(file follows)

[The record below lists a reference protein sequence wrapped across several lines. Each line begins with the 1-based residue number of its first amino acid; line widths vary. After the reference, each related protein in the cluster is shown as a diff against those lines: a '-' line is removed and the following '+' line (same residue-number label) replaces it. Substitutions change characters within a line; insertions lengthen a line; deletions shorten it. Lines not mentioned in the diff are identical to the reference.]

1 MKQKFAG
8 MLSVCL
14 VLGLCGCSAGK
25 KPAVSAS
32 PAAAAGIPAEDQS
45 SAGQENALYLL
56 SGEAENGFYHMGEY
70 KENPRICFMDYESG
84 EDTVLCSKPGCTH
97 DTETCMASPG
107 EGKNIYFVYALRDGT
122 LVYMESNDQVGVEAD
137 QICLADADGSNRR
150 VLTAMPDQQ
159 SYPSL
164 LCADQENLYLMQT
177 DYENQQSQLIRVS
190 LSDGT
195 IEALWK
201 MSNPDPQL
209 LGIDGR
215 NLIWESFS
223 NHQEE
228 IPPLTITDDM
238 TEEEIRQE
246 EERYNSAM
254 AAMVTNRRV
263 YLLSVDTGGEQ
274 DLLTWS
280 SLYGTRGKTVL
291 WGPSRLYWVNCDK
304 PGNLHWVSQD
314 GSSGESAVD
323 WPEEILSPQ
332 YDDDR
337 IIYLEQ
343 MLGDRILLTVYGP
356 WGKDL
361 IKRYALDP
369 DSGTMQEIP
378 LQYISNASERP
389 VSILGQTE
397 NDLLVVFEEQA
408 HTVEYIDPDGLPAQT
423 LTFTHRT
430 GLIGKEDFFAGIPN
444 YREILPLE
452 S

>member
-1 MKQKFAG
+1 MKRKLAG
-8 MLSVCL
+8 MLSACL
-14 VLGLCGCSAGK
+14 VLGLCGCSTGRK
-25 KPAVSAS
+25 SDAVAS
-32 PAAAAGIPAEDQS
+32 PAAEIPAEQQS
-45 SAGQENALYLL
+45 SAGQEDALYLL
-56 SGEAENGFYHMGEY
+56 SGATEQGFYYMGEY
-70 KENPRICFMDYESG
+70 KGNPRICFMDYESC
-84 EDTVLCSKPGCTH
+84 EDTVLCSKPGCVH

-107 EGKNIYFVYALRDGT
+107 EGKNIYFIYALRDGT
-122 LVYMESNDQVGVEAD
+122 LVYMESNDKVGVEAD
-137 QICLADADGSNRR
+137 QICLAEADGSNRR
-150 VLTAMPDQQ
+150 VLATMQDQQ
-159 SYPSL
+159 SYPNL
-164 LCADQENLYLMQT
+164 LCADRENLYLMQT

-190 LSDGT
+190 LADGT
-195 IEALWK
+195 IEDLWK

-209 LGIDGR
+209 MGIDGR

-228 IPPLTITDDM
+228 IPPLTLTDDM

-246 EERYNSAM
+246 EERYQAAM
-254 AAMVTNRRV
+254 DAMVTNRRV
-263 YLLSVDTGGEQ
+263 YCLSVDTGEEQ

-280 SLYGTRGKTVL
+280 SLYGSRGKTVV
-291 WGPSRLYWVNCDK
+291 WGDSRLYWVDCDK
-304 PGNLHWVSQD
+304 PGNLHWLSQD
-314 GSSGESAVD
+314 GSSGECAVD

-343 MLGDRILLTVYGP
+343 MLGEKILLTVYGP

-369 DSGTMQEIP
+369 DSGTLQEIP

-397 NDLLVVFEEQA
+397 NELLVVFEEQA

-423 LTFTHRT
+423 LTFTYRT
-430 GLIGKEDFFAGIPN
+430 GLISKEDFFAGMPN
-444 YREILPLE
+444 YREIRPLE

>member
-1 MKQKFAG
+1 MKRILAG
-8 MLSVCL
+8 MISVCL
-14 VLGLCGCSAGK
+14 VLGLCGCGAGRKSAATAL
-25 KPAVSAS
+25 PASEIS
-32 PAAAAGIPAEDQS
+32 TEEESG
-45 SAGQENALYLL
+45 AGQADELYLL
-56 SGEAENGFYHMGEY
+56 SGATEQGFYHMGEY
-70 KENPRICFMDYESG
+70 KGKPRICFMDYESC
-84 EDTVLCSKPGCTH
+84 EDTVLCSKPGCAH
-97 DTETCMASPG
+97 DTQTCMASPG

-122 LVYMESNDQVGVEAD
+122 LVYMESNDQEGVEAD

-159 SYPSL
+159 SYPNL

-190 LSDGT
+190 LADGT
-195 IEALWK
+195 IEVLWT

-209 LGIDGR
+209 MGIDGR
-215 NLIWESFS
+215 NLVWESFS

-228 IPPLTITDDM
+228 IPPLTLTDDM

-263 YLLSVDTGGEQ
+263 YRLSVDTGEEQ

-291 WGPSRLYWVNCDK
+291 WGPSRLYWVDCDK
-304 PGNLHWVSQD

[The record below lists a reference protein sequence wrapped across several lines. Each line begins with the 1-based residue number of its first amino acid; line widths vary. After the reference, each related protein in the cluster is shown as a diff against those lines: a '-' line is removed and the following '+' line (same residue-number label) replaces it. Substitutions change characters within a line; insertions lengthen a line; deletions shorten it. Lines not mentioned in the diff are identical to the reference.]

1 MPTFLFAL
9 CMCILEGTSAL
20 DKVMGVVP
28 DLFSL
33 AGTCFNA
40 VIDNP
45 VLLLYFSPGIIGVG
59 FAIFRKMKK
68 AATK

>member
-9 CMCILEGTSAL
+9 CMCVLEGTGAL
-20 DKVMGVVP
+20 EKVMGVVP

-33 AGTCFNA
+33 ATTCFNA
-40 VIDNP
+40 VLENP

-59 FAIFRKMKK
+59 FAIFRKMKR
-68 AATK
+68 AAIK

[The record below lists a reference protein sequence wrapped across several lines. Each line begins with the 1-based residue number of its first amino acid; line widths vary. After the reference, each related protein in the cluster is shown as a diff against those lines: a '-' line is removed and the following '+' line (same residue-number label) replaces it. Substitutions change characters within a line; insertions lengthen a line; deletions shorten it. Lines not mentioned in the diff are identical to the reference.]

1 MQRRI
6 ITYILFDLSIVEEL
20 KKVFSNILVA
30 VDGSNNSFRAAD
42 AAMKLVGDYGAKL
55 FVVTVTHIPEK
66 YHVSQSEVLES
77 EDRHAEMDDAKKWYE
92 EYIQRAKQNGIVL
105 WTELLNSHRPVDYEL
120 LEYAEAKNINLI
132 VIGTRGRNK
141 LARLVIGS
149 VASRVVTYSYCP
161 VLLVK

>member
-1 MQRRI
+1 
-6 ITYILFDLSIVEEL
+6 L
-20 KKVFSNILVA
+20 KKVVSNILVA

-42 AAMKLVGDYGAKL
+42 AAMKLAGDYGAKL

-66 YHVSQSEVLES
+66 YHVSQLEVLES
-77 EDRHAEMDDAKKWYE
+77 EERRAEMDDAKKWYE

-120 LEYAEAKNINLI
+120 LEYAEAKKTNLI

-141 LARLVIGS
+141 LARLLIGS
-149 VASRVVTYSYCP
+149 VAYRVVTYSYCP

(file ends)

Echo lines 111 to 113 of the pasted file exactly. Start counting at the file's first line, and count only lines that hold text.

-430 GLIGKEDFFAGIPN
+430 GLISKEDFFAGMPN
-444 YREILPLE